To choose the best sunscreen, it is important to know the basic ingredients of sunscreen. As mentioned above, sunscreens have filters, and they are of two types:
- Organic (salicylates and benzophenones), which absorb UV and convert it into heat.
- Inorganic (titanium dioxide and zinc oxide), which either scatter or reflect UV rays.
Out of the two, inorganic is the least irritating to the skin. Many studies show that the best sunscreen to use is a broad-spectrum agent as they prevent UV-radiation induced gene expression both in vivo and in vitro. (6)
The perfect sunscreen for you also depends on your skin type, which depends heavily on the melanin content of the body. Melanin is the body’s own sunscreen and it acts as a shield against UV rays. It is also responsible for determining our skin colour. (7) Out of the two types of melanin, Eumelanin and pheomelanin, Eumelanin plays an important role in protection from UV rays.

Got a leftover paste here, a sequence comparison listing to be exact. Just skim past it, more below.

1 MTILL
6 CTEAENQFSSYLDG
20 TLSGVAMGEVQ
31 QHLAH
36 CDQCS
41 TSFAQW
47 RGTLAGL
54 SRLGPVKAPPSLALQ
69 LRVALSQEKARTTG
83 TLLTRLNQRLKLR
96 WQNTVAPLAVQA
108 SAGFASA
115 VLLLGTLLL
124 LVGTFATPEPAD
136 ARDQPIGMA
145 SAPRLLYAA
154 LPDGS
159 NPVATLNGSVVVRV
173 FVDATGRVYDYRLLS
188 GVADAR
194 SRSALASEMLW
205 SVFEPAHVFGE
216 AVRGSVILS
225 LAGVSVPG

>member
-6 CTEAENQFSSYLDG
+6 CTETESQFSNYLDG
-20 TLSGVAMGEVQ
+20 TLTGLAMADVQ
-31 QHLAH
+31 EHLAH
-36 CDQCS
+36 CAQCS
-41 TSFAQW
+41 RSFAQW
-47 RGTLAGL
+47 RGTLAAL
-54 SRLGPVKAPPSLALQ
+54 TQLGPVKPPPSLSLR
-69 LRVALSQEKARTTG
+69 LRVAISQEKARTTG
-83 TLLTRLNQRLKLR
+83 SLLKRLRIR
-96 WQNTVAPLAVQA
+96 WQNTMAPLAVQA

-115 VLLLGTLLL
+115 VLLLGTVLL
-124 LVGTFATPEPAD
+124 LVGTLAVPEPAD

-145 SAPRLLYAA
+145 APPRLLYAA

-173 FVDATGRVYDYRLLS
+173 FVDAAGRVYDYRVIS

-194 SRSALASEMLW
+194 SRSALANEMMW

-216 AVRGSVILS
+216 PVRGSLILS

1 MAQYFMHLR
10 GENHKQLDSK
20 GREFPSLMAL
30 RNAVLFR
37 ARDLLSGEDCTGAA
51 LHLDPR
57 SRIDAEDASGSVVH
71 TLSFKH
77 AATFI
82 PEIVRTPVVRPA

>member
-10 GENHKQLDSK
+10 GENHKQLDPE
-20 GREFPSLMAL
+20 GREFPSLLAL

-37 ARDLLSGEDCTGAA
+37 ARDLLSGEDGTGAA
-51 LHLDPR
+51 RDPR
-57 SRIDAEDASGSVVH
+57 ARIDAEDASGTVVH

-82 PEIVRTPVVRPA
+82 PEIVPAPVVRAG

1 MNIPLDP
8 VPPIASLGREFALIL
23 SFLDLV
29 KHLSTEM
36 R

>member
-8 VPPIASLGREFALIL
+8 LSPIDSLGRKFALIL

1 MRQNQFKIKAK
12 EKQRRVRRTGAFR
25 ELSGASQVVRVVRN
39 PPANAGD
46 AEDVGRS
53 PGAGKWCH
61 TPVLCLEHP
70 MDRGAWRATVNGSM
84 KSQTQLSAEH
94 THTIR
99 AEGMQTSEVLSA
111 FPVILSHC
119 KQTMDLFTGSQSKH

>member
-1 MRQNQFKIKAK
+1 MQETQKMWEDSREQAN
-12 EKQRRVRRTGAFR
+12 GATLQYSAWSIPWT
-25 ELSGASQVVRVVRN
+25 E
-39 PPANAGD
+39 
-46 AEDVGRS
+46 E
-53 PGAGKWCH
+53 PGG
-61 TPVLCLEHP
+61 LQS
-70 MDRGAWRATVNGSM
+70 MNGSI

The natural protection from melanin may give rise to the misconception that dark-skinned people with high levels of melanin are naturally protected from UVR. That is not true, and studies have found them to have a natural SPF of around 13, which as discussed above is not enough.
According to Fitzpatrick Skin Type Classification, there are six types of skin, ranging from I to VI, with VI being the darkest and I being the fairest. In a study conducted in Beuth University of Applied Sciences, Berlin, they found that even the type VI skin underwent radical formation after UVR exposure, albeit later than type II to V skin type. Hence, concluding that even type VI skin needs sunscreen, like the rest of the skin types. (8) All skin types need at least SPF 30 sunscreen. Although, studies have shown SPF 100+ works more efficiently than SPF50 for all skin types. (9)